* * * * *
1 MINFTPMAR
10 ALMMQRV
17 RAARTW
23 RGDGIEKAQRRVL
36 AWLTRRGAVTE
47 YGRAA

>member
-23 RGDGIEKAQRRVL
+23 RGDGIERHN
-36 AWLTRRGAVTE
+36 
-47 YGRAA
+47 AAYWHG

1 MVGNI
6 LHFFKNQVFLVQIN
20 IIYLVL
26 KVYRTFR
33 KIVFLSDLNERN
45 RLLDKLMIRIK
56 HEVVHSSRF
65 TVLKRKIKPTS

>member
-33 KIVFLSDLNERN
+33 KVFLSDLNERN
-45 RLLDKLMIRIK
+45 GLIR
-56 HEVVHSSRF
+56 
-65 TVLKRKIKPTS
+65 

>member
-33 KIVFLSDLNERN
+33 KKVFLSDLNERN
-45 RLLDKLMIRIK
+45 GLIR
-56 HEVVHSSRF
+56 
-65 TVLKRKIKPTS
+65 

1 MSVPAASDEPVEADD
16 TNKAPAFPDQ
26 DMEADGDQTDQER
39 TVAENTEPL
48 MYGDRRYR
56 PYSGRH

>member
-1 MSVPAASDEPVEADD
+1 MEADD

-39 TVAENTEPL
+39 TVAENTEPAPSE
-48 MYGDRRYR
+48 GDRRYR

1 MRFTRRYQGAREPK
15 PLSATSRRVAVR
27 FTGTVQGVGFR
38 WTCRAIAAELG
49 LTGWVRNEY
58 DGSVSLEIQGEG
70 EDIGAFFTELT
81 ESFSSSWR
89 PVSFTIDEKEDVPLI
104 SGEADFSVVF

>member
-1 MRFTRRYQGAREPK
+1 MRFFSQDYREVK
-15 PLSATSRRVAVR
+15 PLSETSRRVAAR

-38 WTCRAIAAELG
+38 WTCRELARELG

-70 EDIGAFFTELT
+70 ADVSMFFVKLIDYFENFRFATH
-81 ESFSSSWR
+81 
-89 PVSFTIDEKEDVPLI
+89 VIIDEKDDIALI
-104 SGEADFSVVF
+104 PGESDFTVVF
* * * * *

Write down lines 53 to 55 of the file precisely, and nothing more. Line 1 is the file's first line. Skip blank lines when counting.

1 MRFTRRYQGAREPK
15 PLSATSRRVAVR
27 FTGTVQGVGFR